We need to protect democracy: MIT professor

The 2016 election still haunts social networks as the companies brace for the race for 2020.

“Some experts say that a combination of hacking and social media manipulation tipped the 2016 election for Donald Trump,” Sinan Aral, David Austin, professor of management at MIT, told Yahoo Finance’s On the Move. “We know so far that 126 million people were exposed to Russian misinformation on Facebook, 20 million on Instagram, and 10 million tweets on Twitter to 6 million followers.”

Since the 2016 election, there’s been hundreds of reports of false information on Twitter and Facebook. But does social media manipulation affect voters and elections in the United States? That question is still unanswered.

“The reason we don't know is because we're not measuring it,” he said. “We simply don't have access to the data we would need to not only look retrospectively at 2016 or 2018, but to think proactively about 2020.”

Aral said we can measure it with tools that have already been developed, we just need access to the data. In a recent MIT study, Aral and his colleague Dean Eckles broke down four steps that would help experts determine the effects of social media manipulation on voter turn out and voter choice.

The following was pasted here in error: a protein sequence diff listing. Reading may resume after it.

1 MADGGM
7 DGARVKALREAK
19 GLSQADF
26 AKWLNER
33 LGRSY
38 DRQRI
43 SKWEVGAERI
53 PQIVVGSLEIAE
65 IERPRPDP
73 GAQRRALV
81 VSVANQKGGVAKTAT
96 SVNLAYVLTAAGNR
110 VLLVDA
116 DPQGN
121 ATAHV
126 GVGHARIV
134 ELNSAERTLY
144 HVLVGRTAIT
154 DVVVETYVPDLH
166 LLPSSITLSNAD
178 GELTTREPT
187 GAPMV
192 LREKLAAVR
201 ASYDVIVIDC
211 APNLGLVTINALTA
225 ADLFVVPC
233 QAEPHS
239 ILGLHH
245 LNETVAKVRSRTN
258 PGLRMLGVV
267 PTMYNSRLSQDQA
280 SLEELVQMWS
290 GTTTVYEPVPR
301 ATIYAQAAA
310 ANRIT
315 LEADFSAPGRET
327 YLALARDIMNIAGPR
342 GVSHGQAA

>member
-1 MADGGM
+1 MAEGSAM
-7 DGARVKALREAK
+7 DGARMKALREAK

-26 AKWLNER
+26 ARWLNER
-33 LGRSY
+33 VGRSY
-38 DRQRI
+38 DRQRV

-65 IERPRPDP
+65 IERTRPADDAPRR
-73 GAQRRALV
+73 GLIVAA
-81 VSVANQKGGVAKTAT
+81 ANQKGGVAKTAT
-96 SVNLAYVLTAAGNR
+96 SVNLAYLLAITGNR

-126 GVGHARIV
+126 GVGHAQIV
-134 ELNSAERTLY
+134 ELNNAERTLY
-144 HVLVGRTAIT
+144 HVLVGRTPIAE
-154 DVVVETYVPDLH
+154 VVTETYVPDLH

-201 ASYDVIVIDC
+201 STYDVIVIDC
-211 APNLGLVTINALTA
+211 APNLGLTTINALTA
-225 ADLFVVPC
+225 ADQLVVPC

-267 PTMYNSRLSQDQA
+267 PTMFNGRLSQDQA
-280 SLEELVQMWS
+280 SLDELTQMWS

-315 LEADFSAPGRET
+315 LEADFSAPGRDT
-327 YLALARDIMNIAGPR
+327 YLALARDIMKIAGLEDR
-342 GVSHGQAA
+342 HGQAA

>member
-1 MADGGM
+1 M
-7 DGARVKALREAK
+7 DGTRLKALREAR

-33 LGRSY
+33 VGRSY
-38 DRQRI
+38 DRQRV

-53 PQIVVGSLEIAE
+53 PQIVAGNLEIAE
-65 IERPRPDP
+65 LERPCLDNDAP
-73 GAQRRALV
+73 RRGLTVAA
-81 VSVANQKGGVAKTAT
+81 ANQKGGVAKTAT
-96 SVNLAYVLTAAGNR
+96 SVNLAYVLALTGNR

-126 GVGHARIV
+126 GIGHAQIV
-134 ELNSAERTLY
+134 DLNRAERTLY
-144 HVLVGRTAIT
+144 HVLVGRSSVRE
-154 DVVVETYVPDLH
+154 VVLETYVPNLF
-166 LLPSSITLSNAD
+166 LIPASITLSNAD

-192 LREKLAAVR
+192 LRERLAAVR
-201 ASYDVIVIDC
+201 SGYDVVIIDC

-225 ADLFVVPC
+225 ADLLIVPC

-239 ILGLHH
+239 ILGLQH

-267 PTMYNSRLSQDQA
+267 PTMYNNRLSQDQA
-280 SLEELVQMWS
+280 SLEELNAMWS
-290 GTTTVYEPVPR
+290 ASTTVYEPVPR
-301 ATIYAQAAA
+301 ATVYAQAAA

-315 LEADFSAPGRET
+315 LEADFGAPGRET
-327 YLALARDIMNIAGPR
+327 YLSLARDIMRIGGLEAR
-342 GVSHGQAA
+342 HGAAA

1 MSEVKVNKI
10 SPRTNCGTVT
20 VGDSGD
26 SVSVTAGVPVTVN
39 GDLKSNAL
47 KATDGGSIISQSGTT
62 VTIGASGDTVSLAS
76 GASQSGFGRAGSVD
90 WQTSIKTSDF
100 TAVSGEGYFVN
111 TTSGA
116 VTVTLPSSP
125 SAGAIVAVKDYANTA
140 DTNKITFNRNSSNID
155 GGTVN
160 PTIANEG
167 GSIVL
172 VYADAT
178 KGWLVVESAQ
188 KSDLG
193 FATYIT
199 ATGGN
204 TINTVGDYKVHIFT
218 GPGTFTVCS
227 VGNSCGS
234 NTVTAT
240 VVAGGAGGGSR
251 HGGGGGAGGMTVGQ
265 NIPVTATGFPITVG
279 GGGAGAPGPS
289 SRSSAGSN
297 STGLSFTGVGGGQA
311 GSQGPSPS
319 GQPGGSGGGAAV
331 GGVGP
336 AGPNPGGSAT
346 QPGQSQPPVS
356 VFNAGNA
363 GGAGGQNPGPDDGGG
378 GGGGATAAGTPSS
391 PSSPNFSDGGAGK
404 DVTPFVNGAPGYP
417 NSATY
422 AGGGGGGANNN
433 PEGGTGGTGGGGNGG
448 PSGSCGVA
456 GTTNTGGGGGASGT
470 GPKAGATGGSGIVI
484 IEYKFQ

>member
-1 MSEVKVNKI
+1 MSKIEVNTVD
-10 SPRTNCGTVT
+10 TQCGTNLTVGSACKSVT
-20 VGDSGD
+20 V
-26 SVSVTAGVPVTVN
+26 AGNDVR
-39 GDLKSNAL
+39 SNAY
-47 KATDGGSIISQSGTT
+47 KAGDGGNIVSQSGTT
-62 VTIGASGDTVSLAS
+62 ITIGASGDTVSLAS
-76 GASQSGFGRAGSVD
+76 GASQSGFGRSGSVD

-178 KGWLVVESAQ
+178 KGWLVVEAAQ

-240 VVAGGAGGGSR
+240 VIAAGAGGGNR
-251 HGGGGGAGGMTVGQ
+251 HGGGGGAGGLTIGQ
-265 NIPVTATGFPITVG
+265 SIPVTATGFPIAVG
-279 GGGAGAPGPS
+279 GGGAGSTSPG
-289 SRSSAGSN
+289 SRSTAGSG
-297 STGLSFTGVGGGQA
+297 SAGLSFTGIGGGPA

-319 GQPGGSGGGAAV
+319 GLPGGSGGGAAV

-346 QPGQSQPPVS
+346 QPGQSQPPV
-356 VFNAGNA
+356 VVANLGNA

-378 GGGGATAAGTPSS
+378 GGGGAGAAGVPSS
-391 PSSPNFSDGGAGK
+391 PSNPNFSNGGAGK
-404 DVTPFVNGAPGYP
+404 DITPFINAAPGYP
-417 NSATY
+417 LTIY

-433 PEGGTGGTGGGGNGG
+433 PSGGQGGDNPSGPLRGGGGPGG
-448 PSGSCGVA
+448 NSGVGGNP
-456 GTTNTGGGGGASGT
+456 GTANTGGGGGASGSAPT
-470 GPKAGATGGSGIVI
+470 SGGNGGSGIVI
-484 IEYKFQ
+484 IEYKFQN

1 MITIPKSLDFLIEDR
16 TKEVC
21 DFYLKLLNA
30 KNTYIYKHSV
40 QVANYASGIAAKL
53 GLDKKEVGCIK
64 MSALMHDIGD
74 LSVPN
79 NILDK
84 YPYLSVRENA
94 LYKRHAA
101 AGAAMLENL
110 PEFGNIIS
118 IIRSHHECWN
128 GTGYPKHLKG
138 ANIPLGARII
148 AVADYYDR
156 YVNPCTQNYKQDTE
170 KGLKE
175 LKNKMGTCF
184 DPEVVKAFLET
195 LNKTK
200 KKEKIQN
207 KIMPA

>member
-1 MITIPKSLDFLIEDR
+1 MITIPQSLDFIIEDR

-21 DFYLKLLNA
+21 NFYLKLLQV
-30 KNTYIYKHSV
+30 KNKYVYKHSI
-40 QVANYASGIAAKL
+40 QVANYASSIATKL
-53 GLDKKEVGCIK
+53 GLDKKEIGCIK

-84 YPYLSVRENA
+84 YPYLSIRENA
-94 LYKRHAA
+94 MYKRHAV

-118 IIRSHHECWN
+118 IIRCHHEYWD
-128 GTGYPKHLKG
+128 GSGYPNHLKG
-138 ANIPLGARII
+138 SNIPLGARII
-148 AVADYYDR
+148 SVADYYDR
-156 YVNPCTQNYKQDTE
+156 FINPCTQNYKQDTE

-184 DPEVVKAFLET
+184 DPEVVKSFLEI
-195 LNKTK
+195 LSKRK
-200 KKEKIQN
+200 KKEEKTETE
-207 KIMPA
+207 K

According to the authors, researchers need to examine users exposure to manipulative media, observe how that data affected voter behavior, assess the effect of the manipulative messages on behavior and examine the consequences of changes in voting behavior for election outcomes.

After the 2016 election, Facebook struggled with questions about election interference and misinformation on the platform. Since then, the social network has set up “war-rooms” to find false content and bad advertisements. The company also recently cracked down on advertisers. It will require advertisers to submit proof that they are registered with the U.S. government. Smaller businesses will need to provide a verifiable phone number and business email address, the company said.

“Facebook had promised to deliver data to researchers but that has been tremendously delayed,” said Aral.

The bigger problem is these social media companies are being asked “to open the kimono and simultaneously lock everything down and secure data. Platforms will have to become more secure and transparent at the same time.”

“If we fund and pursue this agenda,” said Aral, referring to the proper research. “We will learn how to protect democracy. Without it, democracies will remain vulnerable to foreign and domestic attacks worldwide.”

Valentina Caval is a producer at Yahoo Finance.

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